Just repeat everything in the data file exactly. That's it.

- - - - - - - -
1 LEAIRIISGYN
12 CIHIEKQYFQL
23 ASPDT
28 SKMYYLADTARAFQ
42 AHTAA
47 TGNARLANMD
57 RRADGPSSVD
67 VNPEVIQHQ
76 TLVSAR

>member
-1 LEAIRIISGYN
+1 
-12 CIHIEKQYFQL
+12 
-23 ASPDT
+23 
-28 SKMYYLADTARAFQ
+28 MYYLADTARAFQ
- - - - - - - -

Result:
1 LEAIRIISGYN
12 CIHIEKQYFQL
23 ASPDT
28 SKMYYLADTARAFQ
42 AHTAA
47 TGNARLANMD
57 RRADGPSSVD
67 VNPEVIQHQ
76 TLVSAR

>member
-1 LEAIRIISGYN
+1 
-12 CIHIEKQYFQL
+12 
-23 ASPDT
+23 
-28 SKMYYLADTARAFQ
+28 MYYLADTARAFQ